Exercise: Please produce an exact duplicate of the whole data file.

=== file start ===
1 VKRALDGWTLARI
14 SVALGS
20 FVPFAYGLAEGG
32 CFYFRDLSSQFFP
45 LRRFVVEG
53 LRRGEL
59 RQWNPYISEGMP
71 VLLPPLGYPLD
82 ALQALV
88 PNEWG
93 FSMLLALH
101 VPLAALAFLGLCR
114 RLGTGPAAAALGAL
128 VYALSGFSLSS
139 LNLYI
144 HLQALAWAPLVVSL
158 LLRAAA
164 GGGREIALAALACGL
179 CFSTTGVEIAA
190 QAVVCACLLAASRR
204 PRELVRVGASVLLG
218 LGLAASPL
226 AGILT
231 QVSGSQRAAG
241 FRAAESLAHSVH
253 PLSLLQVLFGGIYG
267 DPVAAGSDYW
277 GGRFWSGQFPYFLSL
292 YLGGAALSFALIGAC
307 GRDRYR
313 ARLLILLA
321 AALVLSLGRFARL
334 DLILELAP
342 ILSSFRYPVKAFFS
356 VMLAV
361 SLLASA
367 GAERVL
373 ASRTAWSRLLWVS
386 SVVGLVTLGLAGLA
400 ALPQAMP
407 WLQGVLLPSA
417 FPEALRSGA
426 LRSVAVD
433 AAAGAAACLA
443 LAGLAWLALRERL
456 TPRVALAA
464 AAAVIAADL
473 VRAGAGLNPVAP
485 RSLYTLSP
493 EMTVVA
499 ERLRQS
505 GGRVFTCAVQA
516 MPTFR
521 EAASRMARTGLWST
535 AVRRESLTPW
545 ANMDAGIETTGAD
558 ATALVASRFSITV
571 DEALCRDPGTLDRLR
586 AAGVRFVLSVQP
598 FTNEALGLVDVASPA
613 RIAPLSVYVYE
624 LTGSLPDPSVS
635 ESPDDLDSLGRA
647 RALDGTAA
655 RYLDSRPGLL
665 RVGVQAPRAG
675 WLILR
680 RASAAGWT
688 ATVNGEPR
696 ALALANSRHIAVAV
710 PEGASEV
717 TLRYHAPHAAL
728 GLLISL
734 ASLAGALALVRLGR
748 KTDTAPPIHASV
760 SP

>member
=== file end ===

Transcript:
1 VKRALDGWTLARI
14 SVALGS
20 FVPFAYGLAEGG
32 CFYFRDLSSQFFP
45 LRRFVVEG
53 LRRGEL
59 RQWNPYISEGMP
71 VLLPPLGYPLD
82 ALQALV
88 PNEWG
93 FSMLLALH
101 VPLAALAFLGLCR
114 RLGTGPAAAALGAL
128 VYALSGFSLSS
139 LNLYI
144 HLQALAWAPLVVSL
158 LLRAAA
164 GGGREIALAALACGL
179 CFSTTGVEIAA
190 QAVVCACLLAASRR
204 PRELVRVGASVLLG
218 LGLAASPL
226 AGILT
231 QVSGSQRAAG
241 FRAAESLAHSVH
253 PLSLLQVLFGGIYG
267 DPVAAGSDYW
277 GGRFWSGQFPYFLSL
292 YLGGAALSFALIGAC
307 GRDRYR
313 ARLLILLA
321 AALVLSLGRFARL
334 DLILELAP
342 ILSSFRYPVKAFFS
356 VMLAV
361 SLLASA
367 GAERVL
373 ASRTAWSRLLWVS
386 SVVGLVTLGLAGLA
400 ALPQAMP
407 WLQGVLLPSA
417 FPEALRSGA
426 LRSVAVD
433 AAAGAAACLA
443 LAGLAWLALRERL
456 TPRVALAA
464 AAAVIAADL
473 VRAGAGLNPVAP
485 RSLYTLSP
493 EMTVVA
499 ERLRQS
505 GGRVFTCAVQA
516 MPTFR
521 EAASRMARTGLWST
535 AVRRESLTPW
545 ANMDAGIETTGAD
558 ATALVASRFSITV
571 DEALCRDPGTLDRLR
586 AAGVRFVLSVQP
598 FTNEALGLVDVASPA
613 RIAPLSVYVYE
624 LTGSLPDPSVS
635 ESPDDLDSLGRA
647 RALDGTAA
655 RYLDSRPGLL
665 RVGVQAPRAG
675 WLILR
680 RASAAGWT
688 ATVNGEPR
696 ALALANSRHIAVAV
710 PEGASEV
717 TLRYHAPHAAL
728 GLLISL
734 ASLAGALALVRLGR
748 KTDTAPPIHASV
760 SP

>member